Researchers at Georgia Institute of Technology and Purdue University have devised a solar cell that makes solar energy truly renewable.
|Recyclable solar cell made of cellulose and vials that contain the different |
parts of the cell after it was dissolved in water and the organic solvent.
Photo courtesy: Canek Fuentes-Hernandez
By using plant-based materials to build solar cells, the researchers were able to make a solar cell that has a higher efficiency than any previous organic solar cell and simply dissolves in water at the end of its lifetime. The research
was published March 25, 2013 in the journal Scientific Reports.
For all their renewable energy benefits, many current photovoltaic solar cells are made with glass, and plastic or petroleum-based materials that are both expensive to produce and difficult to recycle. Solar cells made with organic materials are comparatively cheaper to make, mechanically flexible and are more easily recycled. The team at Georgia Institute of Technology and Purdue University selected to focus on a familiar organic material: cellulose.
Cellulose is like the cinder block of the plant world. In tree leaves, cellulose gives the plant cell walls their structure. Under a microscope, you can also see how cellulose forms tiny needle-like crystals. In their study, the researchers used a transparent sheet of these cellulose nanocrystals (CNC's) as the base for a small solar cell. Light traveled through the transparent CNC substrate and was absorbed by a very thin organic semiconductor where the energy of the photons creates an electrical current.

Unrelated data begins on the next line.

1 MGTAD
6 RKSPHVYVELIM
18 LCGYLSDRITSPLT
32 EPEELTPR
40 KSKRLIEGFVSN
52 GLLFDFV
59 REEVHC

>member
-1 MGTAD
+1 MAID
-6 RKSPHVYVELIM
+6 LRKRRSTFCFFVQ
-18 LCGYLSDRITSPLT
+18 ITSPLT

A common measurement of how well a solar cell works is its power conversion efficiency. The power conversion efficiency of a solar cell measures how much of the incoming energy from the sun is converted into energy we can use as electricity.
Current commercial solar cells average about 15% efficiency. The researchers report their new cellulose substrate organic solar cell had 2.7% power conversion efficiency. While 2.7% is a ways away from 15%, the researchers believe that their cellulose-based solar cell could be competitive with commercial technologies if they can push the power conversion efficiency to only 5% and have their devices last 5 years.
This brings us to one of the most intriguing aspects of a cellulose-based organic solar cell. We have a huge amount of technological detritus. From old batteries to computers, TVs, radios, and cellphones, old electronics produce an enormous amount of toxic trash.
A cornerstone of the new research is the biodegradability of cellulose-based photovoltaics. The scientists report that their solar cell essentially dissolves in room temperature water. While they don't say how this might work in the case of rain, the researchers write that their cellulose substrate dissolves and each component of the photovoltaic can be easily separated at the end of the solar cell's lifetime.
"Organic solar cells must be recyclable," said lead author Bernard Kippelen in a statement
at Georgia Tech, "Otherwise, we are simply solving one problem, less dependence on fossil fuels, while creating another, a technology that produces energy from renewable sources but is not disposable at the end of its life cycle."